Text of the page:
Art vs. Business:

While I was at GDC this past year, I attended both the independent award show and the choice award. At the beginning of the Indie award, the host gave a speech that left a bad taste in my mouth. What it basically amounted to was: "Indies are the only ones who can make unique games because they are the only ones smart enough and brave enough to do it and that's why they are the best." And it felt that a lot of people agreed with this statement.

I have a lot of respect for Indie designers who are creative enough to make unique games. However with that said the attitude that you're better then someone because you don't care about money is very disingenuous. This feeling gets back to the "games as art" argument that some Indies talk about: that a game should not be aimed to make money but to make a statement.

No matter how many times designers say it and if they shout it out from the rooftops, the Games industry at the end of the day is a business. If you’re not making money with your games then you are not going to last. Saying that you are creating a game for art's sake and not about the money is a misnomer.

Unless you have a lucrative part time job, or a rich relative about to kick the bucket, the profit of your game is a huge deal. Making what could be considered an "art game" or something not intended for the mass market is fine. However, don't rub it in people's faces that you don't care about the money, as there are plenty of designers who could use that.

Now, this is not me raising the war banner against the Indie community. As I've read more stories of Indie designers whose success of their game would mean the difference of having a roof over their heads, or being thrown out on the streets. These stories usually end with a happy ending of the designers surviving and making more than enough money to continue doing what they want. They're not being smug about it, but grateful to their fans for helping them survive.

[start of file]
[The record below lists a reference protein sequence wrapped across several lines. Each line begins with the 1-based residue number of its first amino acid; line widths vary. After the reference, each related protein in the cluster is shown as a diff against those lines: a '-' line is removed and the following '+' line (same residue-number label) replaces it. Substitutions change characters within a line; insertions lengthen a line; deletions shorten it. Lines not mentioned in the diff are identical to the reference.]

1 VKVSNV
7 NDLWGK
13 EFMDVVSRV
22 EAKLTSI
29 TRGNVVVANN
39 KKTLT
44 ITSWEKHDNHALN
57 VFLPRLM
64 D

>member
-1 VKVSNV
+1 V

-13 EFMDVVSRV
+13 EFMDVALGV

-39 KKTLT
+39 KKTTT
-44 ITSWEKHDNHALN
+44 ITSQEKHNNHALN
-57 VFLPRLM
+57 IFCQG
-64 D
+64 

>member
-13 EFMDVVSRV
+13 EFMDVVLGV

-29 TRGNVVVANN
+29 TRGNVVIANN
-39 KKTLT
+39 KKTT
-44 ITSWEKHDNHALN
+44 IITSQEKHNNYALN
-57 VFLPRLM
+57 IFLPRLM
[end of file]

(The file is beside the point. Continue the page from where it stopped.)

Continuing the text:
Shades of Grey:

This takes us back to the original question: "are there mechanics that could be considered unethical?" Thinking about it, this question is similar to a blog post I made several years ago. I talked about the idea of gender specific mechanics: or if some mechanics were predisposed to appeal to men or women. My thoughts concluded that mechanics by themselves were not, but how they were used in the design of the game were.

That same opinion is where my thoughts are on ethical design. At the end of the day, what function do these mechanics serve? If it's to keep people playing or seeing content, then I'm perfectly fine with it. However, if the mechanics only serve the purpose to force people to spend money then I think that's unethical.

When I played World of Tanks, the further I went, the more pressure there was to spend money. Once you get to the higher tiers, it's very easy to lose most of your in game credits on tank repairs due to how little you make unless you play perfectly. However, if you spend money per month on a premium account, then you won't have that problem thanks to bonus credits earned per match. Premium tanks (that can only be purchased with real cash) come with a credit bonus for using them, further giving the incentive to spend money.